An election that was supposed to be about change actually could end up being an intensified dose of more of the same for investors.
In the aftermath of President Barack Obama's successful re-election bid Tuesday, market experts prepared for an accelerated push of easy Federal Reserve monetary policy.
That likely will clash against even more uncertainty in Washington as en election that produced little more than the status quo failed to resolve the burgeoning fiscal issues that threaten the U.S. economy. (Read More: Next Up for Markets? The Fiscal Cliff)
But while investors know what they have and may draw some relief, the morning-after stock market was expected to open lower as traders prepared for a second four years under the Democratic incumbent.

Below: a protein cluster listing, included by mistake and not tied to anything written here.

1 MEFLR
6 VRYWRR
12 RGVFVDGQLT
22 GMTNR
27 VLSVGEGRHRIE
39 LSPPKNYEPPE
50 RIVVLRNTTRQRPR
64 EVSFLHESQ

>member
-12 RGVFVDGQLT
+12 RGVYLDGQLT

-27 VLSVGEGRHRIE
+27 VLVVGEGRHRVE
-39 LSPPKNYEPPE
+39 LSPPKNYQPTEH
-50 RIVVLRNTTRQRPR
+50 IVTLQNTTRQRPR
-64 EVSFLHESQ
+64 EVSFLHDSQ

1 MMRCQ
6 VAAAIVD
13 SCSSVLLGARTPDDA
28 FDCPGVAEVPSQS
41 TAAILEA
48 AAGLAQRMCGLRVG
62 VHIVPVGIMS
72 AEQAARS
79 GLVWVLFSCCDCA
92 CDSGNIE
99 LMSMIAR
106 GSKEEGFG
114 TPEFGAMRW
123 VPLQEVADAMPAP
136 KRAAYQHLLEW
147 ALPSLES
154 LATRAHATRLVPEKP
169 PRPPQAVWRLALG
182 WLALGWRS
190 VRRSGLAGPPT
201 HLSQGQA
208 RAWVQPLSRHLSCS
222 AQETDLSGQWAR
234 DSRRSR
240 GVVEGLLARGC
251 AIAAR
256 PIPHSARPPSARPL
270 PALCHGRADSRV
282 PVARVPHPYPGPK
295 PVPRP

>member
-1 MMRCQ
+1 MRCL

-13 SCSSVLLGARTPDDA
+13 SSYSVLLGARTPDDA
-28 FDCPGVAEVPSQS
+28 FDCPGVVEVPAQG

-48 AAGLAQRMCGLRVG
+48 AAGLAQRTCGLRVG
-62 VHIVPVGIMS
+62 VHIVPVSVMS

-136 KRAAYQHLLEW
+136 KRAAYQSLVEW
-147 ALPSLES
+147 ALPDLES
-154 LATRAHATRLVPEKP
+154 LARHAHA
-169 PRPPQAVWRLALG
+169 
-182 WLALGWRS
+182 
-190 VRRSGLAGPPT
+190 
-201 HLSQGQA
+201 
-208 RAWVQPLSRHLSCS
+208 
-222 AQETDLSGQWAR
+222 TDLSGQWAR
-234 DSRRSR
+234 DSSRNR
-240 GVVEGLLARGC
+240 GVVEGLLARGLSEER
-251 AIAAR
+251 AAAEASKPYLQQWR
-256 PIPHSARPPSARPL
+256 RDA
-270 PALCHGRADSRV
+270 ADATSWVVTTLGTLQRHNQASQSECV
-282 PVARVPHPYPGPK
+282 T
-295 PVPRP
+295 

"Now, for a while, the curtain of confusion has been raised and parted," hedge fund manager Dennis Gartman wrote in his post-election analysis edition of The Gartman Letter. "That is a good thing for share prices, and if there can be even a modest turn toward some resolution in the spending/taxing front, share prices may rise even more smartly."
The stock market has climbed about 76 percent over the past four years. Commodities have soared even higher, with gold and silver up more than 100 percent, and even bonds have maintained their value as a safe-haven trade for investors too afraid of market volatility.
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